• Where do people get information about different treatment options? I want to self educate myself, but I do not know where to start looking.

    Asked by bnaht on Tuesday, June 26, 2012

    Where do people get information about different treatment options? I want to self educate myself, but I do not know where to start looking.

    7 Answers from the Community

    7 answers
    • nancyjac's Avatar

      Just as a caveat to what Dave said: Just because you have the same type of cancer does not mean you have the same treatment options. There are lots of other factors that determine what treatment options are feasible for you. So my recommendation would be to discuss what options are on the table for you with your oncologist first. Then come here or do other research on those options. If you spend a bunch of time looking into treatments that aren't appropriate for you, you will just end up frustrated, wasting time, overwhelming yourself, and end up with a headache.

      about 8 years ago
    • IKickedIt's Avatar

      I met with several different oncologists and spoke with many, many people who had experience with my type of colon cancer. I am normally not that type of person, but I was calling people who were friends-of-friends, or the husband of a colleague who was an oncologist or even a family friend of my parents who is an oncologist in another state. I found so many people coming forth to offer guidance and support. I took copious notes, asked tons of questions, and went to my other doctors to ask for their opinions, and I always kept them in the loop.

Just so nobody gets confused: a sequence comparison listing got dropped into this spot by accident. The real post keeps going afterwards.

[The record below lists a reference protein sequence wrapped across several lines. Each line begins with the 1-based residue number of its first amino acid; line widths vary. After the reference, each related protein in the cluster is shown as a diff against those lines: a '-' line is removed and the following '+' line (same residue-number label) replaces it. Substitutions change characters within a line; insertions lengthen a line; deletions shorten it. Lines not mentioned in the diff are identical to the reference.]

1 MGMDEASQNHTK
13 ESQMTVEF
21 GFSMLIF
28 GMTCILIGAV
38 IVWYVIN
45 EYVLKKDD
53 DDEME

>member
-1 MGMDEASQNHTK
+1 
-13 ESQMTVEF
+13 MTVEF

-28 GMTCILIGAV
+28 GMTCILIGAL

Although I am an IT professional, I tried to not go online to research myself until I had a course of treatment, and then I researched a bit. I left the medical decisions in the hands of the professionals. I was fortunate that there is a standard course of treatment for my type of cancer, but I was scared and didn't know, so I literally lined up several oncologists in a row and visited them all and didn't decide on one until I felt most comfortable with his recommendations, his mannerisms, office practices, etc.

      about 8 years ago
    • Ivy's Avatar